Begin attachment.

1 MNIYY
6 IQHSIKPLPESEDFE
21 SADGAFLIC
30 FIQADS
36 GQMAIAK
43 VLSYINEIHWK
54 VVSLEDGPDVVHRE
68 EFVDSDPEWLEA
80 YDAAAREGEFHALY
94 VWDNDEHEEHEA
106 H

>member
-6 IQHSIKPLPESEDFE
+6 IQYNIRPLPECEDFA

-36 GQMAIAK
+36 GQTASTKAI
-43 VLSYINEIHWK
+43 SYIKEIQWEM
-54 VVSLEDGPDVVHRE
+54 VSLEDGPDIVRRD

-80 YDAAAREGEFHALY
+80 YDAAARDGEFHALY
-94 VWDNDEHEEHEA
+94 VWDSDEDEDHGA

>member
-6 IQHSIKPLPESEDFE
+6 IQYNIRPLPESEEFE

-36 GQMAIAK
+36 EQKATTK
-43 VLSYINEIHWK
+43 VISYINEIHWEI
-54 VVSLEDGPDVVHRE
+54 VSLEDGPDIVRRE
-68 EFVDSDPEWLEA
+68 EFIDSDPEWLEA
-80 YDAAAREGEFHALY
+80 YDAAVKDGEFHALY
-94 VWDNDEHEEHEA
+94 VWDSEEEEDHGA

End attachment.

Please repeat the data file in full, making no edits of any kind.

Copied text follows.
1 MNIYY
6 IQHSIKPLPESEDFE
21 SADGAFLIC
30 FIQADS
36 GQMAIAK
43 VLSYINEIHWK
54 VVSLEDGPDVVHRE
68 EFVDSDPEWLEA
80 YDAAAREGEFHALY
94 VWDNDEHEEHEA
106 H

>member
-6 IQHSIKPLPESEDFE
+6 IQYNIRPLPECEDFA

-36 GQMAIAK
+36 GQTASTKAI
-43 VLSYINEIHWK
+43 SYIKEIQWEM
-54 VVSLEDGPDVVHRE
+54 VSLEDGPDIVRRD

-80 YDAAAREGEFHALY
+80 YDAAARDGEFHALY
-94 VWDNDEHEEHEA
+94 VWDSDEDEDHGA

>member
-6 IQHSIKPLPESEDFE
+6 IQYNIRPLPESEEFE

-36 GQMAIAK
+36 EQKATTK
-43 VLSYINEIHWK
+43 VISYINEIHWEI
-54 VVSLEDGPDVVHRE
+54 VSLEDGPDIVRRE
-68 EFVDSDPEWLEA
+68 EFIDSDPEWLEA
-80 YDAAAREGEFHALY
+80 YDAAVKDGEFHALY
-94 VWDNDEHEEHEA
+94 VWDSEEEEDHGA